By Svea Herbst-Bayliss and Siddharth Cavale
Feb 27 Billionaire hedge fund manager Daniel
Loeb is mounting a proxy fight at Sotheby's with the
goal of winning three board seats after the auction house's
promise to return $450 million to shareholders failed to appease
Loeb's $14 billion Third Point, Sotheby's biggest investor
with a 9.53 percent stake, said on Thursday in a regulatory
filing that it is proposing a slate that includes Loeb,
restructuring expert Harry Wilson and former investment banker
This lays the groundwork for a potentially bitter fight
between one of the hedge fund industry's loudest fighters and a
270-year old company best known for selling hundreds of millions
of dollars worth of paintings at hushed auctions.
For Loeb, an art collector who last year compared Sotheby's
to "an old master painting in desperate need of restoration,"
this marks his first proxy contest since scoring a big victory
with board seats at Yahoo in 2012.
In the filing, Loeb acknowledges some of Sotheby's recent
positive steps but criticizes the company for failing to make
more significant changes, singling out its decision last year to
put in a poison pill to protect itself from shareholders like
Loeb. "Much remains to be done to enhance the company's
competitive position," Loeb wrote.()
Sotheby's said in a statement that it is "disappointed that
Third Point has chosen this path."
Ever since activist investor Mick McGuire's Marcato Capital
Management last summer became the first hedge fund to ask the
auction house to overhaul its balance sheet and consider selling
its glass-fronted Manhattan headquarters, the company has become
something of a magnet for hedge funds.
Third Point, which now owns 6.55 million shares, built up
its position over the summer. Both Marcato and Third Point have
strong track records including returns of more than 20 percent
last year while the average hedge fund was up only 9 percent.
York Capital Management and Eton Park Capital Management also
rank among the company's top ten shareholders and beefed up
their holdings in the fourth quarter.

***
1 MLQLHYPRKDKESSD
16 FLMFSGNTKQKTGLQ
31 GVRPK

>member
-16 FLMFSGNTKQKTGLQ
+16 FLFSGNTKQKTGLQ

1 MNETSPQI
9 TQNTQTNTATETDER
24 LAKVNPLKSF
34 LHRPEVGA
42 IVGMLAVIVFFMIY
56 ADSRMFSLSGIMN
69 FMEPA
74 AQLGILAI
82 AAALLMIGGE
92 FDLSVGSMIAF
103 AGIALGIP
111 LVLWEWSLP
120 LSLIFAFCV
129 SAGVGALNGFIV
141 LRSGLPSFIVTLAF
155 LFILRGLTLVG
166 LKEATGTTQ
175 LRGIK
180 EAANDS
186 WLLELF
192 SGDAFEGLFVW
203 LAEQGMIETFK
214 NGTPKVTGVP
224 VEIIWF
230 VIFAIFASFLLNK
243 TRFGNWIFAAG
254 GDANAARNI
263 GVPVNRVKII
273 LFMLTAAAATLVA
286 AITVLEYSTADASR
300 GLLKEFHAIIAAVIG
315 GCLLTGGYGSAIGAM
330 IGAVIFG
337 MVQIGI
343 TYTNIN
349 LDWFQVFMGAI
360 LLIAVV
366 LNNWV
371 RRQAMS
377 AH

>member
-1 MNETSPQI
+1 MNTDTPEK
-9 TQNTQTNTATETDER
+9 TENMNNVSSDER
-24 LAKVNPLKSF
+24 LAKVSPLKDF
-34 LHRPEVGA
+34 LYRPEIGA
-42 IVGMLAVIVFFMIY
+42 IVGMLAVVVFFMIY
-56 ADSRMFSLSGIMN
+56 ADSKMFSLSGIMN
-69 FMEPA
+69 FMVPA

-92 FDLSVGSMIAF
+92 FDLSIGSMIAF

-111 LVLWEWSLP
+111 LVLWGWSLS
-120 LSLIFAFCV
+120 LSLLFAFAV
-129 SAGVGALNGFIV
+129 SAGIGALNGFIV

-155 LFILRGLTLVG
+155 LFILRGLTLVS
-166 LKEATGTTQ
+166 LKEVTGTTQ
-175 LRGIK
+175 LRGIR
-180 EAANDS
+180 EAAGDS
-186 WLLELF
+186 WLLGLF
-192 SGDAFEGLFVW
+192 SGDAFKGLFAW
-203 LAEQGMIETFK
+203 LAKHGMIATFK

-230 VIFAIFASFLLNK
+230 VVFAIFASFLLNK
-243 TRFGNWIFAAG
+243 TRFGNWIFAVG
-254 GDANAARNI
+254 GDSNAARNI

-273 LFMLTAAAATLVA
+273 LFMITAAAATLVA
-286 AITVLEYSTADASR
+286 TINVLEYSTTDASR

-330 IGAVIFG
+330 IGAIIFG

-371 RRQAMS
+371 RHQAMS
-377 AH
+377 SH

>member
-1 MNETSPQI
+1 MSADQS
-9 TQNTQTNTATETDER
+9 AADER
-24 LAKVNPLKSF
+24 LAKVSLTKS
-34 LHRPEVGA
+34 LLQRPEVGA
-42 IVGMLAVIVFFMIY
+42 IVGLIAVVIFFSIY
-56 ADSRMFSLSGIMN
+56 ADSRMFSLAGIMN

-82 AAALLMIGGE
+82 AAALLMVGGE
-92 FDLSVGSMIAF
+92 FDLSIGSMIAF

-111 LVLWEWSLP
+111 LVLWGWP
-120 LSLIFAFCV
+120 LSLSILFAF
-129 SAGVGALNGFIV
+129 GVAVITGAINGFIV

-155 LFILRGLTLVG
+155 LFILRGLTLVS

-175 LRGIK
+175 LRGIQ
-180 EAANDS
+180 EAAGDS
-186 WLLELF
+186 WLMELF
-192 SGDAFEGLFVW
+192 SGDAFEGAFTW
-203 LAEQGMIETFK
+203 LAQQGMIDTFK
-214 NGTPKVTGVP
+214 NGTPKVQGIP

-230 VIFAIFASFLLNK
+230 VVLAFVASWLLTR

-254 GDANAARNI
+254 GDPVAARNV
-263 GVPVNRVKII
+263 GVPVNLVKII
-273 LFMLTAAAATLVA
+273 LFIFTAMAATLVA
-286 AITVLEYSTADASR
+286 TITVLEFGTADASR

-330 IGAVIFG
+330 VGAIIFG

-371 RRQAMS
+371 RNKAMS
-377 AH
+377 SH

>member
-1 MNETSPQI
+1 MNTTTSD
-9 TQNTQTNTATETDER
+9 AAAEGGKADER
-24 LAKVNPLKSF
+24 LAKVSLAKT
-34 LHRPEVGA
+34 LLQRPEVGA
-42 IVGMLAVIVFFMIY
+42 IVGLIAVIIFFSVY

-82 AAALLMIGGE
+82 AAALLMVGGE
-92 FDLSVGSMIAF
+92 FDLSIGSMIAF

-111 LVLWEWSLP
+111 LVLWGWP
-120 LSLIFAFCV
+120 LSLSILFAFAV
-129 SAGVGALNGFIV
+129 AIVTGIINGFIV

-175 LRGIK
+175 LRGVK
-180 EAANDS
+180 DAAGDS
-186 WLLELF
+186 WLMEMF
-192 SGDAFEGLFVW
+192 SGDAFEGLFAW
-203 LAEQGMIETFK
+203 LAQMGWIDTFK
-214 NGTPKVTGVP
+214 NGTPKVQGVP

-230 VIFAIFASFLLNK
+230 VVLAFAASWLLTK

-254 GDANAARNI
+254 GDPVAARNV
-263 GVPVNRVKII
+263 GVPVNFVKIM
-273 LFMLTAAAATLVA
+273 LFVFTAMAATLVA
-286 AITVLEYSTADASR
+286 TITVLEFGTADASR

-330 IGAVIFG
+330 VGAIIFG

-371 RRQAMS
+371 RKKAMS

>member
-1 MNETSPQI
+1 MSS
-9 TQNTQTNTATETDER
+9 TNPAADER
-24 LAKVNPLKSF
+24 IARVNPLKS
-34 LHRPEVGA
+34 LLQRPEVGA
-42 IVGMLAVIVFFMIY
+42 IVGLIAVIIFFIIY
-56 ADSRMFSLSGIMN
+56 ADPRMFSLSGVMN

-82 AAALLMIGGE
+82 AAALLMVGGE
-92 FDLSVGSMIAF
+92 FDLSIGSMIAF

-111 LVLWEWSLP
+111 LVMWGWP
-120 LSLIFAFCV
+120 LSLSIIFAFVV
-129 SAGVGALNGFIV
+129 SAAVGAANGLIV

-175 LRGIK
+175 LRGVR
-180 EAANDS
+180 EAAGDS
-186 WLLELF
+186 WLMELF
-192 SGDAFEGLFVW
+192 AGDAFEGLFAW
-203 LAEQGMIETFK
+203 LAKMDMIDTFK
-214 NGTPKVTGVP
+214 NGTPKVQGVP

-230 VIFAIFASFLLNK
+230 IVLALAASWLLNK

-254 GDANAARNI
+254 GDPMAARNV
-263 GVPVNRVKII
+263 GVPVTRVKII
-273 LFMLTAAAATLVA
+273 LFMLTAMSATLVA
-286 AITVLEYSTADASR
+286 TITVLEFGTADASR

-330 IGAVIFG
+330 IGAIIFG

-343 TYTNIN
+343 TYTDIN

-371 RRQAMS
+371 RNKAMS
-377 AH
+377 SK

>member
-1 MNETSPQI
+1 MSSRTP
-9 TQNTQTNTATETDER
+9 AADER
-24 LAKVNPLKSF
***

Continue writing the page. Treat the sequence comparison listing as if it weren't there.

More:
Four weeks ago Sotheby's said it will return $450 million to
shareholders through stock buybacks and special dividends, as
well as separate its agency and financial services units.
McGuire immediately criticized the plan for not going far
enough and suggested that Sotheby's should return at least $1
billion of capital to investors within 12 months.
Loeb is weighing in now.
Board members have been there too long and it is time for
new blood, including an owner in the boardroom, he said.
The company defended its board saying, "The Board is
composed of 12 highly qualified directors, 10 of whom are
independent, and three of whom joined the Board in the past
The company also said that it has tried to reach an
agreement with Loeb, having had six meeting with Third Point and
numerous conference calls.
Loeb currently serves on no corporate boards and first
proposed getting a board seat for himself at Sotheby's last
year. Now he may be taking a page out of the playbook he used to
win influence at Yahoo where he, Harry Wilson and Michael Wolf
joined the board in 2012 after reaching a settlement with the
company, helped select Marissa Mayer as CEO and earned $1
billion for Third Point.
While Loeb's words to Sotheby's are pointed, they are far
more muted than in previous battles, suggesting that Loeb, who
counts state pension fund among his clients, may be taking a
slightly more measured path, for now.
For example, Loeb did not renew last year's call for Chief
Executive Officer William Ruprecht to be replaced and may be
interested in trying to work with him now, a person familiar
with his thinking said. Loeb also praised the addition of
Domenico De Sole to the board.
Sotheby's, late on Thursday, reported weaker-than-expected
quarterly profit, hurt by higher operating expenses and
increased competition. The auctioneer reported earnings of $1.30
per share for the fourth quarter, missing the average analyst
estimate of $1.40 per share, according to Thomson Reuters
The company's shares closed down 0.3 percent at $50.37 on
Thursday. They touched a high for the year of $51.16 earlier in